Prosecutors have believed that Shayanna Jenkins, the fiancee of former Patriots tight end Aaron Hernandez, engaged in “overt attempts to hide evidence . . . and to hinder and mislead” their investigation into the murder of Odin Lloyd.

A grand jury now agrees.  Via the Boston Globe, Jenkins has been indicted for perjury.

The grand jury also indicted Hernandez’s cousin, Tanya Singleton, on charges of conspiracy to commit accessory after the fact.  She had been jailed on contempt of court charges after refusing to testify before the grand jury.

Carlos Ortiz, who previously faced weapons charges, has been indicted as an accessory after the fact.  The weapons charges have been dropped.

The charge against Jenkins means that she lied under oath.  Which likely means that prosecutors believe she lied when testifying before the grand jury.

The news charges will serve to put increased pressure on persons who have collateral roles in the case, with the hope that someone will provide clear and persuasive testimony or evidence that can be used to convict Hernandez for murder.

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Carlos Ortiz changes story regarding Odin Lloyd shooting

Ernest Wallace AP

If the prosecutors’ plan for convicting Aaron Hernandez of murder is to rely on Carlos Ortiz, they may need a better plan.

Via the Boston Herald, prosecutors disclosed during the bail hearing for Ernest Wallace (pictured) that Ortiz now claims that only Hernandez exited the car before Odin Lloyd was shot and killed in an industrial park near Hernandez’s Massachusetts home.

Previously, Ortiz supposedly said that both Hernandez and Wallace got out of the car, and that Wallace later told Ortiz that Hernandez had admitted to shooting Lloyd.  (That’s an odd admission for Hernandez to make to Wallace, since Wallace presumably was aware of the shooting.)

The summary of evidence presented without testimony from Ortiz successfully kept Wallace behind bars subject to $500,000 bail.  But the contradiction in Ortiz’s testimony could help give Hernandez’s lawyers enough ammunition to create reasonable doubt, via the Chewbacca defense or otherwise.

It’s a low bar, and it Ortiz can’t get his story straight as to the most critical moment for the case, why should a jury believe anything he says?

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More evidence could be coming today in Odin Lloyd murder case

Wallace AP

With no trial date in sight for Aaron Hernandez and the NFL season firmly up and running, it’s easy to forget about the Odin Lloyd murder investigation.

On Thursday, we’ll be reminded of it, because more evidence could be released regarding the prosecution’s theory of the events surrounding Lloyd’s death.

It’ll happen at a bail hearing for Ernest Wallace.  Charged with being an accessory after the fact, Wallace remains jailed on $500,000 bail.  Prosecutor Sam Sutter says, via the Associated Press, that more evidence aimed at justifying the high bail amount will be released when the hearing convenes.

“I think it is a very safe ­assumption that during the bail hearing you will learn about matters that you’re not aware of right now,” Sutter said. “This is a very serious ­offense. Accessory after the fact of murder [carries] a seven-year state prison sentence. We allege that he assisted, in a material way, Aaron Hernandez after the fact of the murder of Odin Lloyd.”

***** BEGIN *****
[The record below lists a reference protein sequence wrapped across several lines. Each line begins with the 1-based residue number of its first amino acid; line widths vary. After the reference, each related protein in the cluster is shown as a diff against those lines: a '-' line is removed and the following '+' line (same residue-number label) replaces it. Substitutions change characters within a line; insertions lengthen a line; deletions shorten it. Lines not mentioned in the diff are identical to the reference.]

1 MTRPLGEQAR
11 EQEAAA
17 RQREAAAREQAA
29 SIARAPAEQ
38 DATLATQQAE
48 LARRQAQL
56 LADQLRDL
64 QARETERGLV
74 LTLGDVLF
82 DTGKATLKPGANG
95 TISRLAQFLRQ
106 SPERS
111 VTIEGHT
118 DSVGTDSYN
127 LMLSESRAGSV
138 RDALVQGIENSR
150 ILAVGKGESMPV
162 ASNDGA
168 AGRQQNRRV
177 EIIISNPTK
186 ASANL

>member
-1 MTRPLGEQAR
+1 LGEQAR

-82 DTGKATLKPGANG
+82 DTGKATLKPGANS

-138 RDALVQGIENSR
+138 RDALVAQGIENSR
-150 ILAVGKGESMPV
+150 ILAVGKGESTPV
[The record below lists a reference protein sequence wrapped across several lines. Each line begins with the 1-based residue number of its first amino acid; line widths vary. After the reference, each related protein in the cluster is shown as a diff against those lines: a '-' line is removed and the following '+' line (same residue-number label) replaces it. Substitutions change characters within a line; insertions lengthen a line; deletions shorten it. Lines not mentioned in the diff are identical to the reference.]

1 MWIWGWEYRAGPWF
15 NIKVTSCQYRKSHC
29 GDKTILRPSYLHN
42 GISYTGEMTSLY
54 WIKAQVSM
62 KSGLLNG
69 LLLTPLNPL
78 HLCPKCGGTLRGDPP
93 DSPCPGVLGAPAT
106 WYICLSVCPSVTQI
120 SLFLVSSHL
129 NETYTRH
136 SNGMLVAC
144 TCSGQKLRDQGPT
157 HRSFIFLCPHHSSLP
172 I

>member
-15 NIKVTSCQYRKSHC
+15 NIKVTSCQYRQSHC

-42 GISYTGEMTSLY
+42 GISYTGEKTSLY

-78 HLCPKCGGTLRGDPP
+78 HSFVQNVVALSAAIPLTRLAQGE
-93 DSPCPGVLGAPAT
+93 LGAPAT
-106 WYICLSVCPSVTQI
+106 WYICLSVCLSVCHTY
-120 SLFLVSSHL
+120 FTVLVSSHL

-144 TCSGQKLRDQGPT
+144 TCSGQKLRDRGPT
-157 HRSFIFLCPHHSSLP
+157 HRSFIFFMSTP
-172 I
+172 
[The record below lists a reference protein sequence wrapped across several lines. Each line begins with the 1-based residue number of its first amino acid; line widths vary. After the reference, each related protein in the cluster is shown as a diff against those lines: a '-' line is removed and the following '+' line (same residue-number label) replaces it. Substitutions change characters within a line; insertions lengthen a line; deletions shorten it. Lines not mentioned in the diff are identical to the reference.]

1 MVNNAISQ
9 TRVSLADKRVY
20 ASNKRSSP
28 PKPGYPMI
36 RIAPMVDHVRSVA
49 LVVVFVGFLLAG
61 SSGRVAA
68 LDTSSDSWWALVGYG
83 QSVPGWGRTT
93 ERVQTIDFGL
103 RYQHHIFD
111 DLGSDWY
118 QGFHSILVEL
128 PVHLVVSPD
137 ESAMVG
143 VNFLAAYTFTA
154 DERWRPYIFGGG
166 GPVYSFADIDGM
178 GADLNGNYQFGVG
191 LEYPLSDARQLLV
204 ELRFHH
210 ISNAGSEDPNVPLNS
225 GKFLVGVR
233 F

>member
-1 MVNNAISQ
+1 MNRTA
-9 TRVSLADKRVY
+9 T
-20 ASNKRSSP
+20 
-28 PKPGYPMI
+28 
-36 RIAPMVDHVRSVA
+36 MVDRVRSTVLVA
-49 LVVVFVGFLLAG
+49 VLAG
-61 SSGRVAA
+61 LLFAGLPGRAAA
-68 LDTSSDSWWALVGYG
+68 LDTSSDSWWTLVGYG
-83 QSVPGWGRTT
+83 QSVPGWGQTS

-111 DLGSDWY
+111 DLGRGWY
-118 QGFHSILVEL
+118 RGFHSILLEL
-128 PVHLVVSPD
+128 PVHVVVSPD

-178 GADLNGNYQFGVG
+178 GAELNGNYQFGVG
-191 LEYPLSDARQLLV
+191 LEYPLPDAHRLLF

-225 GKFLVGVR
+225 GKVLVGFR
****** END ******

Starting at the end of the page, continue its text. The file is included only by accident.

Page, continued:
This strongly implies that the prosecutors believe Hernandez pulled the trigger. Proof and accusations stronger than implications apparently will be coming, as prosecutors have a legitimate vehicle for circumventing the gag order preventing the leakage of information about Hernandez’s role in the case.

On Thursday, it’s unavoidable that more proof linking Hernandez to the crime will emerge, since Hernandez’s commission of the crime is the thing to which Wallace allegedly was serving as an accessory.

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Other Hernandez grand jury continues to investigate double murder

Aaron Hernandez, former player for the NFL's New England Patriots football team, stands during his arraignment in the Bristol County Superior Court in Fall River Reuters

It’s never a good thing to be the subject of a grand jury investigation.  It’s much worse to be the subject of two of them.

Former Patriots tight end Aaron Hernandez, who already has been indicted by a Bristol County grand jury for the June 2013 murder of Odin Lloyd, continues to be the focal point of a Suffolk County grand jury investigating the July 2012 murders of Safiro Furtado and Daniel Abreu.

Via the Associated Press, a pair of men connected to Hernandez have been ordered to testify before the grand jury.

Alexander Bradley, who has sued Hernandez in Florida for a February 2013 shooting, has failed to appear at a hearing regarding the question of whether he should testify, prompting a judge to issue an arrest warrant.  Bradley testified earlier this year before the grand jury that was investigating Lloyd’s death.

The judge also ordered John Alcorn to appear Thursday before the grand jury.  Per the AP, Alcorn is related to Thaddeus Singleton III, the late husband of Hernadez’s cousin, Tanya.  Thaddeus died in a car accident in June, and Tanya continues to be held without bail after refusing to testify in the grand jury that was investigating Lloyd’s death.